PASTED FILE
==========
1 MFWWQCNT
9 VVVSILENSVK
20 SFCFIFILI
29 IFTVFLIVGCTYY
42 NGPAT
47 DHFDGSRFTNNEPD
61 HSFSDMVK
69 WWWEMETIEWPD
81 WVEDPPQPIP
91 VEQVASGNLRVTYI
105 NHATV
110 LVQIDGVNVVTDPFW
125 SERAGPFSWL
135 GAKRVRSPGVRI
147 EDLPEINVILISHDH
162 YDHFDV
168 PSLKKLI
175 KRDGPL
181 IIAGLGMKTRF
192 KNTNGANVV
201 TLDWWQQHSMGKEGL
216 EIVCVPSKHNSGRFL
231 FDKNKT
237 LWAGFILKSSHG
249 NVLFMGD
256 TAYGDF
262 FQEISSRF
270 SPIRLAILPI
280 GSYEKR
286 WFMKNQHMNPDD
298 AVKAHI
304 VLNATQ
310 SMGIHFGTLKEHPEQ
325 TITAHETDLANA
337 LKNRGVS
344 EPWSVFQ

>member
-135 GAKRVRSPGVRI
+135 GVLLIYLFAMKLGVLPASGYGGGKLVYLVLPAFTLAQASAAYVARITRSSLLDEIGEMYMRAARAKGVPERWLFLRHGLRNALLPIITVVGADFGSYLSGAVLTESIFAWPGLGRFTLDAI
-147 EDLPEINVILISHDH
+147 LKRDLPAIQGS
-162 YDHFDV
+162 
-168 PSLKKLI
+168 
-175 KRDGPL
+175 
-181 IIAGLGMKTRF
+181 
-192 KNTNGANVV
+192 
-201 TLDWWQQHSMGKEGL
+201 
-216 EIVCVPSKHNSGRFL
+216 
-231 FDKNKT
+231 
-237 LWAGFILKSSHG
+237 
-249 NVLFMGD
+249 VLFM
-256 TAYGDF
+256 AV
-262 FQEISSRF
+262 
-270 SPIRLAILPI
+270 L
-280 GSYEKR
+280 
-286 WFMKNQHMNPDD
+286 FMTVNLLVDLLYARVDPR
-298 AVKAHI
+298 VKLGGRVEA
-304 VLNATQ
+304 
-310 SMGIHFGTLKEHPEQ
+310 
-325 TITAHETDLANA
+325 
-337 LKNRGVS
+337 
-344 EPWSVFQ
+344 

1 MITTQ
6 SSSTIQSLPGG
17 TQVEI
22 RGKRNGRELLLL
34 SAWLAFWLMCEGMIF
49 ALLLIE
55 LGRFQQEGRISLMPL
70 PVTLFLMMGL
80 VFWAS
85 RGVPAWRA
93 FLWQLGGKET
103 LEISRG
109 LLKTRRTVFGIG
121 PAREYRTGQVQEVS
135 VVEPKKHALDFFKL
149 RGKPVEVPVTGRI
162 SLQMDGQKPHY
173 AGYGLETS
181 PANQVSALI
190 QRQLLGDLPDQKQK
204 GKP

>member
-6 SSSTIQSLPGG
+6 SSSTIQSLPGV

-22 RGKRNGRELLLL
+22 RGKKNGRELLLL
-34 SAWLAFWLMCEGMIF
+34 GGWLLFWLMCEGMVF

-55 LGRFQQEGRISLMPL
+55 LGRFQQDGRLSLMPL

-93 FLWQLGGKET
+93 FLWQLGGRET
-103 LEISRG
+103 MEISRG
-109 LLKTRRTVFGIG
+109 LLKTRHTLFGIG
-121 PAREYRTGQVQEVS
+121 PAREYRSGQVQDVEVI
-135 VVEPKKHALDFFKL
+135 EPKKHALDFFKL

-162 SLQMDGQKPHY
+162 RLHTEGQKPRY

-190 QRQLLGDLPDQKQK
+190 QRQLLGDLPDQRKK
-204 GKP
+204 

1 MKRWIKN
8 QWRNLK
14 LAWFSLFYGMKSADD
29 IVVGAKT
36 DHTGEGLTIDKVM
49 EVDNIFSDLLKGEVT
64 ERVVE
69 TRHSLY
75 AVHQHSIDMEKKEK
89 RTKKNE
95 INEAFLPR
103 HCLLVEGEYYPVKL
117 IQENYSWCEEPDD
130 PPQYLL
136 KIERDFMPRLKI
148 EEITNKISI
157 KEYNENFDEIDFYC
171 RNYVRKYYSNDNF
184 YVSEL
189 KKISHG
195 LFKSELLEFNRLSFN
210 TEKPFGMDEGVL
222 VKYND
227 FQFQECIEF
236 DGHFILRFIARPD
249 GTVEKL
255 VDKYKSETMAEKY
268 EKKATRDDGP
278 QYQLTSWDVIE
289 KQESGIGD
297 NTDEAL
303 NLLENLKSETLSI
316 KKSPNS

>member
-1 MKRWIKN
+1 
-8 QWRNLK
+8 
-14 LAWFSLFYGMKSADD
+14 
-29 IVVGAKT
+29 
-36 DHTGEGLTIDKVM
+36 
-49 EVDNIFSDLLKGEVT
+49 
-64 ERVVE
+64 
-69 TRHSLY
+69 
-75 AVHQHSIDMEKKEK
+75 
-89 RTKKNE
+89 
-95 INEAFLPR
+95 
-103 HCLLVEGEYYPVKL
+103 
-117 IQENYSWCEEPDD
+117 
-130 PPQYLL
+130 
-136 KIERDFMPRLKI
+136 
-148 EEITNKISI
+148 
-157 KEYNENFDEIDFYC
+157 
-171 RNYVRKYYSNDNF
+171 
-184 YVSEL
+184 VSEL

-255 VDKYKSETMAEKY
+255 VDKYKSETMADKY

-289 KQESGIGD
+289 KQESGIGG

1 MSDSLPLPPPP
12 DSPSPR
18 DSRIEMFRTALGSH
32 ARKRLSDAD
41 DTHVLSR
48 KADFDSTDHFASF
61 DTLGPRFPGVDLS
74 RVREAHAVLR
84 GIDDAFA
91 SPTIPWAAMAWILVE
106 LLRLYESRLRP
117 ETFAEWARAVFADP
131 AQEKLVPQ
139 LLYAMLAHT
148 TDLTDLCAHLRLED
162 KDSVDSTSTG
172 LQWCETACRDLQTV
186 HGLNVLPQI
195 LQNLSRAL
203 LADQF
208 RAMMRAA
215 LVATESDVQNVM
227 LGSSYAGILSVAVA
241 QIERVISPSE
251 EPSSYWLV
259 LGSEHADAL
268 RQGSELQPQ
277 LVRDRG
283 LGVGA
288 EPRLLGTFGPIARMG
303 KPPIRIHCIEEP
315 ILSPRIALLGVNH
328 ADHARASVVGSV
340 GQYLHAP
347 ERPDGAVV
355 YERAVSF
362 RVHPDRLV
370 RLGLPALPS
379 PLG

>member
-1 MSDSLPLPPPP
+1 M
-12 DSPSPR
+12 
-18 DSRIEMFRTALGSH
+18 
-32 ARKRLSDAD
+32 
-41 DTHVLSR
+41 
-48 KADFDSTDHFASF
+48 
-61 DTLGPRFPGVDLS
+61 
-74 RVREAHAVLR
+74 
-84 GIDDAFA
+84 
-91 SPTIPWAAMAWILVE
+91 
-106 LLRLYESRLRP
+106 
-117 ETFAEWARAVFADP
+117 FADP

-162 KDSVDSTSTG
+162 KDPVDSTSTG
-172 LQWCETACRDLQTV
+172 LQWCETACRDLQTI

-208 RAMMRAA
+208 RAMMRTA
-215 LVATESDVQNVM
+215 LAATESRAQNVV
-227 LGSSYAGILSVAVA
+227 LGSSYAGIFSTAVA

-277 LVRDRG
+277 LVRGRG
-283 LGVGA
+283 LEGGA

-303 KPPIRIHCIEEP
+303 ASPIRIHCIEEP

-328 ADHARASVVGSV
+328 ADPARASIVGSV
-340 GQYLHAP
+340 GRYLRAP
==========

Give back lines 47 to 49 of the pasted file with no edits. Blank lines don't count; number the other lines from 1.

+175 
-181 IIAGLGMKTRF
+181 